Friday federal headlines – July 11, 2014

The Morning Federal Newscast is a daily compilation of the stories you hear Federal Drive hosts Tom Temin and Emily Kopp discuss throughout the show each day. The Newscast is designed to give users more information about the stories you hear on the air.

  • IRS lawyers are due in court today in a case related to the agency’s treatment of tea-party groups that applied for tax-exempt status. In a separate case, a federal judge has given the agency until Aug. 10 to explain, in writing, why it has no records of emails sent by the former head of its tax-exempt division. U.S. District Judge Emmet Sullivan issued the order as part of a freedom of information lawsuit brought by the conservative group Judicial Watch. (Associated Press)
  • The Senate confirms Shaun Donovan to become director of the Office of Management and Budget. The move completes President Obama’s second-term cabinet shuffle. Donovan joins OMB when the agency is busy reviewing agencies’ 2015 budget requests. Not all senators support him. Sen. Jeff Sessions (R-Ala.) says he’s unqualified. The final vote is 77 to 22. At the Veterans Affairs Department, Dr. Gerard Cox becomes acting medical inspector. He replaces Dr. John Pierce, who retired abruptly after a critical report from the Office of Special Counsel. (Associated Press)
  • Homeland Security Secretary Jeh Johnson says the immigration crisis on the Texas border is bleeding the agency dry. He tells a Senate hearing, Immigration and Customs Enforcement will run out of money by mid-August unless Congress helps. Customs and Border Protection’s money will last until mid-September. The administration has asked for $3.7 billion. Without the emergency dollars, Johnson says DHS would be forced to shift money from other components, threatening the department’s ability to operate. Republicans want the money tied to a rapid process for returning unaccompanied children to their home countries. (Associated Press)
  • The Office of Special Counsel calls for an investigation into claims that U.S. officials mismanaged tribal remains. The independent federal agency says the Interior Department should take a close look at its Bureau of Reclamation. A whistleblower has filed a complaint against the bureau, saying it ignored a law requiring it catalog, preserve and ultimately return human remains and relics to American Indian tribes. The complaint says the bureau’s Sacramento office erased records within an Interior Department database and altered spreadsheets. (Associated Press)
  • The Selective Service is apologizing to 14,000 Pennsylvania men who got reminders to register for the military draft. The agency has been fielding calls from bewildered relatives because the men are a bit old for a draft. They were born between 1893 and 1897, making them more than 100 years old. The error happened when the State Department of Motor Vehicles mistakenly sent the agency a batch of records of men born between 1993 and 1997 and failed to specify the century. The Selective Service did not catch the mistake because it saw only the last two digits of the birth years. (Selective Service System)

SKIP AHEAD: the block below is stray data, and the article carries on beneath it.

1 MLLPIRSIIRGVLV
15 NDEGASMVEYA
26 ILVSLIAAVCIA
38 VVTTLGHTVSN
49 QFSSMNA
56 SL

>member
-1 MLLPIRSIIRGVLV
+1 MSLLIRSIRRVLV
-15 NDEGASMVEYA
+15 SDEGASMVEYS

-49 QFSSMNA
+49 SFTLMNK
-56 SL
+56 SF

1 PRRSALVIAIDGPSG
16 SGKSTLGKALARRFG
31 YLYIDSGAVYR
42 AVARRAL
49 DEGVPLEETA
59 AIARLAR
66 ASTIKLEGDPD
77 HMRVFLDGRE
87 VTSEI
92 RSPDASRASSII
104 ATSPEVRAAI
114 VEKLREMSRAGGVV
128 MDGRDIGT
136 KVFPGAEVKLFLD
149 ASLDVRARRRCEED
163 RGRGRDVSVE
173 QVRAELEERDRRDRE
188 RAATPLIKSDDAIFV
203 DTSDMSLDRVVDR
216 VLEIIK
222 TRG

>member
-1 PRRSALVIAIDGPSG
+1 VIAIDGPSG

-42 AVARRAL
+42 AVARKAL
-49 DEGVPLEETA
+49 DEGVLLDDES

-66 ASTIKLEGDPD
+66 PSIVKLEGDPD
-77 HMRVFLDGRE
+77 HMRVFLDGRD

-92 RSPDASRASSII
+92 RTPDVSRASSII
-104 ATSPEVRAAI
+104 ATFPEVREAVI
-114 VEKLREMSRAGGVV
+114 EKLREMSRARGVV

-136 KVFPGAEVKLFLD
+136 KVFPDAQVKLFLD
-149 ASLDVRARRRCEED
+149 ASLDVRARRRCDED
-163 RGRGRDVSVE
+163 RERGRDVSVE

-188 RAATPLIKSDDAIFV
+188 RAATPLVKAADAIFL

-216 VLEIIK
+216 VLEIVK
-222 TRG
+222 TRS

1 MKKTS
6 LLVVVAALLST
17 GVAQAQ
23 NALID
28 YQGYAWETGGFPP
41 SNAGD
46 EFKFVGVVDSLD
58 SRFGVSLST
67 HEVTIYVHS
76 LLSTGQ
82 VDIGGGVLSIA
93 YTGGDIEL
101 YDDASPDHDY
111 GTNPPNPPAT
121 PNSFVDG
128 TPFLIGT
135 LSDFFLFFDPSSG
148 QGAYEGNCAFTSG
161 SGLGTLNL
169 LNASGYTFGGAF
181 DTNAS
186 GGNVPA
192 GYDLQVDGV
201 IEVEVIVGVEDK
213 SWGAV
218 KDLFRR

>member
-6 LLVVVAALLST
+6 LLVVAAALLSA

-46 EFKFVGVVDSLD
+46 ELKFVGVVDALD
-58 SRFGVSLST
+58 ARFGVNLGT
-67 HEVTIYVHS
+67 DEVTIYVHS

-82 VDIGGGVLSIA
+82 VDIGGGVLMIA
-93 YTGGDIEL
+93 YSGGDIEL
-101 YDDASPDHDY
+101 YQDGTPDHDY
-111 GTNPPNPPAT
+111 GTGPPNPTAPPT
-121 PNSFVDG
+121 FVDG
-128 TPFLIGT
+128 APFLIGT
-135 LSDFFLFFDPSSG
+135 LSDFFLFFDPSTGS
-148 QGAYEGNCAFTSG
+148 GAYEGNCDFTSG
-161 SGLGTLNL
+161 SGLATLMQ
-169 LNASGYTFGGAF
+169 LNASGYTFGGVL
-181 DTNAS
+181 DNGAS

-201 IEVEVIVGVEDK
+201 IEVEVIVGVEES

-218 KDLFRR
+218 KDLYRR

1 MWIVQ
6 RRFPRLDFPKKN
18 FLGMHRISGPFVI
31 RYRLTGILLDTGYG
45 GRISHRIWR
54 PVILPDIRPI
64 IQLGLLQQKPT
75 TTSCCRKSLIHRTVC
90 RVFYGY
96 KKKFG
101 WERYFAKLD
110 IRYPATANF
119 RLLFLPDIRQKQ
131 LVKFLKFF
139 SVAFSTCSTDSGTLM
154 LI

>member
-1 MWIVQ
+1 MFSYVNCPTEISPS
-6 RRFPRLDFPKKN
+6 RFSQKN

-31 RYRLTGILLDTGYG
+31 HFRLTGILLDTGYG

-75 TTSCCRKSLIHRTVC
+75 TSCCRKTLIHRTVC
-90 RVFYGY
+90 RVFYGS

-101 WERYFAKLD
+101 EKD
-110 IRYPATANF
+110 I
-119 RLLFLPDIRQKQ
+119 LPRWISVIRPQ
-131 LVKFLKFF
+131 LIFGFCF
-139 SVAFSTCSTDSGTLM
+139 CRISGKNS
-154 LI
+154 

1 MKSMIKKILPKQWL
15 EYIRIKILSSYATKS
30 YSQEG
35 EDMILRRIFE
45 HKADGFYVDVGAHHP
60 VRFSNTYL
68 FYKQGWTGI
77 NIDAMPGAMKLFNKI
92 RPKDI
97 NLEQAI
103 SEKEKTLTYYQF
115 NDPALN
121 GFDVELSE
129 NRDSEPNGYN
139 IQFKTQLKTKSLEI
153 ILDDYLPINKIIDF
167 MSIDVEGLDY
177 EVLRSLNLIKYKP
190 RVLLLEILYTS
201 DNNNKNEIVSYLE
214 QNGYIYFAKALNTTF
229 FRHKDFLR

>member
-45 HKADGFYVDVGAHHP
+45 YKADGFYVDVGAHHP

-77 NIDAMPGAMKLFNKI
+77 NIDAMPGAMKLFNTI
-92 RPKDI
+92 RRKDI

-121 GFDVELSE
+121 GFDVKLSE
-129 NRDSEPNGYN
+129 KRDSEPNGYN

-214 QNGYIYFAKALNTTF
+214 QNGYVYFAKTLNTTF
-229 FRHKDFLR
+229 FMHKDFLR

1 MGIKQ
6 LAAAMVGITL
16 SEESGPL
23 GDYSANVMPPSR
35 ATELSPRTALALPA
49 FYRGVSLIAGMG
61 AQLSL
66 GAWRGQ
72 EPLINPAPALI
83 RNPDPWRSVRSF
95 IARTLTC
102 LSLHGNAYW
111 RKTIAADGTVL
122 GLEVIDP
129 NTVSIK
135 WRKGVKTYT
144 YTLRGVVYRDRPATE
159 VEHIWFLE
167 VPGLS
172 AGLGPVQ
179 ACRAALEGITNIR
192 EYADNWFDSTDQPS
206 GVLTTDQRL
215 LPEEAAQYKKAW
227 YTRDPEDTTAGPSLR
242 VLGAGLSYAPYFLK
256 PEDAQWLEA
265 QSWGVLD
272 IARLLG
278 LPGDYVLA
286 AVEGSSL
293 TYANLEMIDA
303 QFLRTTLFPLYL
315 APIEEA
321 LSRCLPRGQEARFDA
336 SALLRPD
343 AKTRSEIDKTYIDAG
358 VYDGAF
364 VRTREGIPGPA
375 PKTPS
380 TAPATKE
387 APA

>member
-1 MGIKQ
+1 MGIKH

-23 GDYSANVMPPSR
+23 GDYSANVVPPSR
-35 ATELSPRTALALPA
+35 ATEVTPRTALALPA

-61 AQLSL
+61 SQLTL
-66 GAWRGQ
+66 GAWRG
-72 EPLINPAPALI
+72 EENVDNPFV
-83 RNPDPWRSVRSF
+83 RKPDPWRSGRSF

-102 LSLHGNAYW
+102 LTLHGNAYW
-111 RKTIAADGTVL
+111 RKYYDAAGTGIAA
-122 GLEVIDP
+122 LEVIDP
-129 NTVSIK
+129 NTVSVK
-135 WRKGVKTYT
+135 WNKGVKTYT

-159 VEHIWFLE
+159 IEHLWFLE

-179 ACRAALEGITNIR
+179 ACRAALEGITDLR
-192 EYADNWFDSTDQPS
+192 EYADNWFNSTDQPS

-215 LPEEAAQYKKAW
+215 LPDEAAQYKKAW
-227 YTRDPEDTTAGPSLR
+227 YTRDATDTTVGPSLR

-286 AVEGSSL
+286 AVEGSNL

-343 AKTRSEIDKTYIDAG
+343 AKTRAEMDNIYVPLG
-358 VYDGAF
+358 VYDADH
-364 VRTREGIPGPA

• A serious looking Defense Secretary Chuck Hagel visits Eglin Air Force Base, Florida. He climbs in the cockpit of an F-35 Joint Strike Fighter and talks to flight and maintenance crews. He asked them for their assessment of the plane. Hagel tells an assembly of uniformed and civilian employees, the F-35 is the future of the military when it comes to fighter aircraft. He says it’s the largest DoD project. He acknowledges problems with cost, performance and schedule. But, Hagel says, all major platforms have had issues during development. He also acknowledges the toll sequestration budget cuts have had on training and readiness. He says the world is as complicated and dangerous as it’s ever been. Hagel takes on the pay and benefits debate swirling around the military. He says leadership must balance the need for fair compensation with training and readiness. (Defense Department)
  • Five California men are suing the government over an information-sharing program meant to help spot potential terrorist activity. The men say local law enforcement filed reports on their actions, even though they had done nothing wrong. One says he was trying to make a bulk computer purchase from Best Buy. Another says he was waiting at a train station. The reports were shared in national counterterrorism databases and, in some cases, the FBI followed up. The bureau, with the Homeland Security Department and local authorities, launched the National Suspicious Activity Reporting Initiative after the Sep. 11 terrorist attacks. (American Civil Liberties Union)
  • A brand new supercomputer is coming to the National Nuclear Security Administration. The agency taps Cray for its next generation processor, dubbed Trinity. The computer will be operated in a joint arrangement of Los Alamos and Scandia National Laboratories. Those labs and the Lawrence Livermore lab will use the machine to run simulations as part of their program of maintaining the country’s nuclear weapons. By treaty, the United States can’t test weapons by exploding them underground. The machine will be housed at the Los Alamos Metropolis Computing Center. NNSA says the new machine is faster and has more memory than the super computer it will replace. Cray will start delivering pieces of the machine in mid 2015. Cray says the deal is worth $174 million. (National Nuclear Security Administration)